Tennis Elbow and Golfer’s Elbow are both considered overuse injuries.In fact, they are really the same type of injury, but on opposite sides of the elbow joint.The formal name for these injuries are lateral (tennis) and medial (golf) epicondylitis.The word epicondylitis comes from epicondyle - the bony prominences on the inside and outside of the upper arm (humerus) bones, and “itis” which signifies inflammation.
Tennis elbow is most common in people aged 30-50 and affects both men and women equally.Repetitive use, such as playing tennis, leads to a strain-type injury on the outside of the elbow and down into the forearm.It usually begins as mild discomfort that gradually increases to near constant pain and disability.
Tennis elbow occurs when the extensor muscles on the outside of the forearm are overworked. The extensor muscles originate on the outside of the elbow, or lateral epicondyle and insert on the outside of the wrist; their job is to stabilize and extend (bend outward) the wrist.
It’s not just tennis player that get tennis elbow!Anyone who engages in repetitive extension of the wrist can get it - plumbers, carpenters, painters, gardening, and shoveling can lead to tennis elbow.
What Does Tennis Elbow Feel Like?
Tennis elbow pain is a burning, dull, achy type of pain.It’s most tender right on the outer part of the elbow, and pain/tightness can extend down the outside of the forearm.
Tennis elbow pain can cause problems with lifting items, grabbing, and unscrewing things.Really, any activity that involves moving the wrist around can aggravate the condition.
Golfer’s elbow also affects people in their 30-50s the most; men and women seem to get it equally. Golfer's elbow affects the inside of the elbow.
But instead of activities that involve too much wrist extension, golfer’s elbow is caused by too much wrist flexion, or bending the wrist inward.This comes from overusing the forearm muscles - this set of muscles originate on the inside of the elbow (on the medial epicondyle) and attach on the inside of the wrist.
Golfer’s elbow happens from excess wrist flexion movements - gardening, shoveling, swinging a bat or racquet, lifting weights, painting, carpentry and others.
What Does Golfer’s Elbow Feel Like?
Golfers elbow affects the inside of the elbow, closest to the body with arms at the sides.The medial (inner) part of the elbow will be very tender to touch, and pain can radiate down into the forearm muscles. Flexing the wrist inward, making a fist and holding the arm out straight can aggravate the pain.There may be some swelling over the area as well, and it can start to feel stiff if the inflammation has gone on for more than a few weeks.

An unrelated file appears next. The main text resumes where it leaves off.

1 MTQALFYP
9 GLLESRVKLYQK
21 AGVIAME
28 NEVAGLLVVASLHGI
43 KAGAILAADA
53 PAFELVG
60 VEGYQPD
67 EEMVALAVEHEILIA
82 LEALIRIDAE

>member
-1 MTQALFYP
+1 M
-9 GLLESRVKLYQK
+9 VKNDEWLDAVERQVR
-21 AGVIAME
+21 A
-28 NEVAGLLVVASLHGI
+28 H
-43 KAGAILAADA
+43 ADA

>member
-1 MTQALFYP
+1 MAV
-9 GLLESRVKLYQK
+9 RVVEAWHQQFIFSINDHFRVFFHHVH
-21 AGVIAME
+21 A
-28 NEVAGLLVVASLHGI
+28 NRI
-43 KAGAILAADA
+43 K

Here’s How to Heal Tennis & Golfer’s Elbow
Since both of these conditions are essentially the same injury in two different locations, treatment will be very similar.
Rest always comes first in healing an injury.With injuries like tennis and golfer’s elbow, the inflammation is the body’s answer to the microtears in the tendons and ligaments that have been overused.Continuing to use torn tissue will make it nearly impossible to heal.
Arm braces can be helpful for these injuries while you’re resting and repairing the damage.These braces typically fit lower down on the forearm and help take the pressure off the damaged tendons at the elbow.You can find these almost anywhere; online, at a grocery/drug store, or at a physical therapist’s office.
DON’T take ibuprofen or other NSAIDs (non-steroidal anti-inflammatory drugs)! These drugs have a nasty side effect and that is they actually inhibit repair of collagen (the protein tendons are made out of). Sure, they’ll relieve pain but they don’t enhance healing. Here's why we suggest avoiding these drugs.
DON'T follow the outdated "RICE" mantra for sports injuries - here's why.
If tennis or golfer’s elbow developed from playing those, or other sports, it’s a good idea to learn the ideal form with a professional in the sport. A quick lesson on proper form will teach you how to avoid injury, and certainly won’t be bad for your game either.
We recommend three natural medicines to enhance healing of golfer’s and tennis elbow:
Ligament Restore provides the injured tendon with the nutrients it needs to heal and repair itself. It also contains pain-relieving botanical medicines.
Inflammation Relief speeds healing by breaking down pain-generating chemicals and improves oxygen and nutrient delivery to injured tissues.
Curcumin Relief - Made of a highly absorbable form of turmeric, Curcumin Relief is one of the strongest natural anti-inflammatories known!
Healing injuries takes time - dedicated rest and continued treatment as recommended above. Taking the time now to completely heal golfer's or tennis elbow will get you back to play sooner, without a chronic injury.